Q1 GDP seen taking a hit


In Malaysia, the manufacturing sector is already feeling the impact, with the headline IHS Markit Malaysia Manufacturing PM falling to 48.5 in February, from 48.8 in January as supply-side disruptions heavily impacted business operations. A reading below the 50 mark points to a contraction in the sector’s activity, while a figure above 50 indicates an epansion.

PETALING JAYA: China’s record-low manufacturing data in February has intensified concerns about the potential impact of the Covid-19 outbreak on the Malaysian economy, particularly in the first quarter.

China, Malaysia’s largest trading partner, announced over the weekend that manufacturing Purchasing Managers Index (PMI) had slowed to 35.7, against analyst expectations of 45.0 in a Bloomberg poll.

The country’s PMI had earlier fallen to 50.0 in January.

China’s Caixin manufacturing PMI also fell to 40.3, its steepest decline in 11 years from 51.5 in January due to the shutdown of factories and festive holidays.

In Malaysia, the manufacturing sector is already feeling the impact, with the headline IHS Markit Malaysia Manufacturing PM falling to 48.5 in February, from 48.8 in January as supply-side disruptions heavily impacted business operations.

UOB Research senior economist Julia Goh told Starbiz she expects Malaysia’s Q1 performance “to be hit hard”, given that the spread of the virus continues with a spike in cases outside China.UOB Research senior economist Julia Goh told Starbiz she expects Malaysia’s Q1 performance “to be hit hard”, given that the spread of the virus continues with a spike in cases outside China.

A reading below the 50 mark points to a contraction in the sector’s activity, while a figure above 50 indicates an epansion.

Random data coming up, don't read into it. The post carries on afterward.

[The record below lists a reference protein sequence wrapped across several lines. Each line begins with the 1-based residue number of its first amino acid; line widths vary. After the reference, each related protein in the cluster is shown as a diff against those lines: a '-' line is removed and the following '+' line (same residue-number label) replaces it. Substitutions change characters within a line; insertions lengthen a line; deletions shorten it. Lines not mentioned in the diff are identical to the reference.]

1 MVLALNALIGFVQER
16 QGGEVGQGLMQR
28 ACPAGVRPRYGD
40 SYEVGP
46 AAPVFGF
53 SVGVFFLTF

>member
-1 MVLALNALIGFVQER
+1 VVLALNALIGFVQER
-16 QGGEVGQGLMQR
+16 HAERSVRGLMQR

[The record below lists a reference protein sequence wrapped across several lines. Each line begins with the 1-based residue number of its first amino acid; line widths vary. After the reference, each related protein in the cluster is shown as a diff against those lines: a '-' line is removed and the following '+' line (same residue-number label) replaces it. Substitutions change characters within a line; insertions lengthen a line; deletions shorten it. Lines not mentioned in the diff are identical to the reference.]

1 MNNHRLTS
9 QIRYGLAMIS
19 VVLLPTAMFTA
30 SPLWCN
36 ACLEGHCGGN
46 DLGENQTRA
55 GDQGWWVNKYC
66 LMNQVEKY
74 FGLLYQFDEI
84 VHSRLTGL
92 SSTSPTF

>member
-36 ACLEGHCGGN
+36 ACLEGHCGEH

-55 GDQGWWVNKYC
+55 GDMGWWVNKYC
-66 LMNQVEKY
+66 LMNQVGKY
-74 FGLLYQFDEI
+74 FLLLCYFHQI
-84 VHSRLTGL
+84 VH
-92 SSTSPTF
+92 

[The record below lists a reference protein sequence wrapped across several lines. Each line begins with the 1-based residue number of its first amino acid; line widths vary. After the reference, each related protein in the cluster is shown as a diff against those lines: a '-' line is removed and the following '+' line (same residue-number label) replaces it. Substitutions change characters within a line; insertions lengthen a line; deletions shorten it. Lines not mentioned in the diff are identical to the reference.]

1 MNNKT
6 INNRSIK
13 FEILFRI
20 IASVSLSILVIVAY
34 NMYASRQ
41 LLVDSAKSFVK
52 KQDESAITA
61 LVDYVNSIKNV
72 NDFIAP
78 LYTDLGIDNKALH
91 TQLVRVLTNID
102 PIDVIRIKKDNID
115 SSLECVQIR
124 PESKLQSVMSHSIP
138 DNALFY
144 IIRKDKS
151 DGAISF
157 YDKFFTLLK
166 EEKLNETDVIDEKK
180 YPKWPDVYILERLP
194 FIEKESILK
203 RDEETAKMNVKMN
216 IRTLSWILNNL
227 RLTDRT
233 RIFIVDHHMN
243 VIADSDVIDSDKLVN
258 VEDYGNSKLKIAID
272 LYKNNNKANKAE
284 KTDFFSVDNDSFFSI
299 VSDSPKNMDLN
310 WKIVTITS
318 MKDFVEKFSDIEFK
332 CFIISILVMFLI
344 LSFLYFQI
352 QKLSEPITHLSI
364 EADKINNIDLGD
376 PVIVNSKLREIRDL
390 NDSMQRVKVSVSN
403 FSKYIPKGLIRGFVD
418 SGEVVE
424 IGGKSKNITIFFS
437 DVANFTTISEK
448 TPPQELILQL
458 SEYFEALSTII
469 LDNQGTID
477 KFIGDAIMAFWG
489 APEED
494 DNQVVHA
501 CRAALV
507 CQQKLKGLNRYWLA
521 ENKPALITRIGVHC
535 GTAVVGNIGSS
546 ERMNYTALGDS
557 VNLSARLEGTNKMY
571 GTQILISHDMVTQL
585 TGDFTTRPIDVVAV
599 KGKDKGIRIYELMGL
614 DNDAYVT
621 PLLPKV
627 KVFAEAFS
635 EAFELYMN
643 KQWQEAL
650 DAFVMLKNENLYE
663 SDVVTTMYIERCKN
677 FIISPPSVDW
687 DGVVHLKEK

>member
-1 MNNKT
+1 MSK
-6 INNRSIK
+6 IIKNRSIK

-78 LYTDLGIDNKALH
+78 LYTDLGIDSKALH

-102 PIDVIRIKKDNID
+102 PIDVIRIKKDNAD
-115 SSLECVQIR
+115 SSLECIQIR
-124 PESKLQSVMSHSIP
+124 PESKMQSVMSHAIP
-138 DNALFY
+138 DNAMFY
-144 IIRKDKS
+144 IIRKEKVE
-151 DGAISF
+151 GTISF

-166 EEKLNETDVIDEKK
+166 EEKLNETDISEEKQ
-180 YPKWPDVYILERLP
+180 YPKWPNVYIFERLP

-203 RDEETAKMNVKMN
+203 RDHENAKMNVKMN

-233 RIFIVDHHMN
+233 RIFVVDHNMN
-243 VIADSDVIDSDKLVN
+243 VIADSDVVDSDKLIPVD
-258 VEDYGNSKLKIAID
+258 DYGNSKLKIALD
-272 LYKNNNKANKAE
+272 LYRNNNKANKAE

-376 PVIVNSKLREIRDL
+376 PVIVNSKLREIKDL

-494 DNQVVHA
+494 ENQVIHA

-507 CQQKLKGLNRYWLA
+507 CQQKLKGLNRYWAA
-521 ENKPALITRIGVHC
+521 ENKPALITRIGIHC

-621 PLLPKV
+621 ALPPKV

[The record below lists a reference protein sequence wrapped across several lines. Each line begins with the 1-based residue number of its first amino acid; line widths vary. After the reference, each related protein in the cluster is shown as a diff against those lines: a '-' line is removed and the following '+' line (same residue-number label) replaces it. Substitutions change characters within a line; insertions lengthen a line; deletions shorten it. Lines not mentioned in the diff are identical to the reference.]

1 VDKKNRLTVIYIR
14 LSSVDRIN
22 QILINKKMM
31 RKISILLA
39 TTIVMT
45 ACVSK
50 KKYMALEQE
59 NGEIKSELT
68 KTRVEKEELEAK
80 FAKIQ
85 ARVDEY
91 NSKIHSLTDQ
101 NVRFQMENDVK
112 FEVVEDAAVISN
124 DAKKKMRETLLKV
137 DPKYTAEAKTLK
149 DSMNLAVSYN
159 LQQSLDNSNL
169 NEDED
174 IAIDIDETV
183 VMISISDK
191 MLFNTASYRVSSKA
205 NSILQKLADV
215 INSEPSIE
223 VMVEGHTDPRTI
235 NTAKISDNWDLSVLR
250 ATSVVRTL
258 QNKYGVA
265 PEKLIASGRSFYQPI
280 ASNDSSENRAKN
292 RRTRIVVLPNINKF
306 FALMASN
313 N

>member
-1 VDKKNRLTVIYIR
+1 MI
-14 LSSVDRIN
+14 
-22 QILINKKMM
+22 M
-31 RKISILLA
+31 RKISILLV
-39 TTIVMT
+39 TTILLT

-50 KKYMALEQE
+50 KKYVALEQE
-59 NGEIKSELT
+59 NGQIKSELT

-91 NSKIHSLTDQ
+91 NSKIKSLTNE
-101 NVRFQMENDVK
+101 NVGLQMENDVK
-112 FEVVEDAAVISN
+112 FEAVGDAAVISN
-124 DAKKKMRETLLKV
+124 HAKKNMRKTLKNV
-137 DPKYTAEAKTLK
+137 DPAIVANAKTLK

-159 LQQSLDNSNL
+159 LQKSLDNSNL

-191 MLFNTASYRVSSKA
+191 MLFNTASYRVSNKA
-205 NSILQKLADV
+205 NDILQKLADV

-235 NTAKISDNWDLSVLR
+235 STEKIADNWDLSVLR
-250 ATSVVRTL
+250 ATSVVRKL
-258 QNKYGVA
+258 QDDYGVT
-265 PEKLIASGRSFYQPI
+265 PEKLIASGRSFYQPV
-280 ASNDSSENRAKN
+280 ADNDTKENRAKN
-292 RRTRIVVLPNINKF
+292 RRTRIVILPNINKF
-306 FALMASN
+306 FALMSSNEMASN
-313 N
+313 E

UOB Research senior economist Julia Goh told Starbiz she expects Malaysia’s Q1 performance “to be hit hard”, given that the spread of the virus continues with a spike in cases outside China.

“China’s factories are still slow to reopen and economic activity below normal operations.

“As the virus spreads to other key manufacturing centres including South Korea, the potential to hit foreign demand and supply chains could dampen a recovery is rising, ” she said.

The extent of the impact on the overall Malaysian economy, she said, would depend on the implementation and effectiveness of the RM20bil economic stimulus package announced by the government last week.

IHS Markit, in a statement yesterday, noted that Malaysia’s manufacturing sector faced a challenging month in February as the delivery of key raw materials from China was disrupted by the coronavirus outbreak.

It said overseas demand was also adversely impacted, causing new export orders to fall at the steepest rate in over seven years.

IHS Markit’s chief business economist Chris Williamson, however, believes that the worst of the supply shortages may be over.

“Much of course depends on how long the Covid-19 outbreak persists, but with China’s factories returning to work there’s a good chance the worst of the supply shortages are over, ” he said.

Affin Hwang Capital Research chief economist Alan Tan noted that Malaysia’s PMI was the lowest registered among the Asean-5 countries since January 2020.

“We believe that the drop in Malaysia’s manufacturing PMI may be prolonged in the near term, especially in Q1’20, due to slower momentum based on tepid overseas demand and global supply chain disruptions, ” he said in a note.

Tan said they were also concerned that the prolonged outbreak could translate into a further decline in export sales with China being a main overseas market for Malaysia. Malaysia’s exports to China have grown rapidly over the last few years, with China’s share of Malaysian exports rising from 3.1% in 2000 to 14.1% currently.

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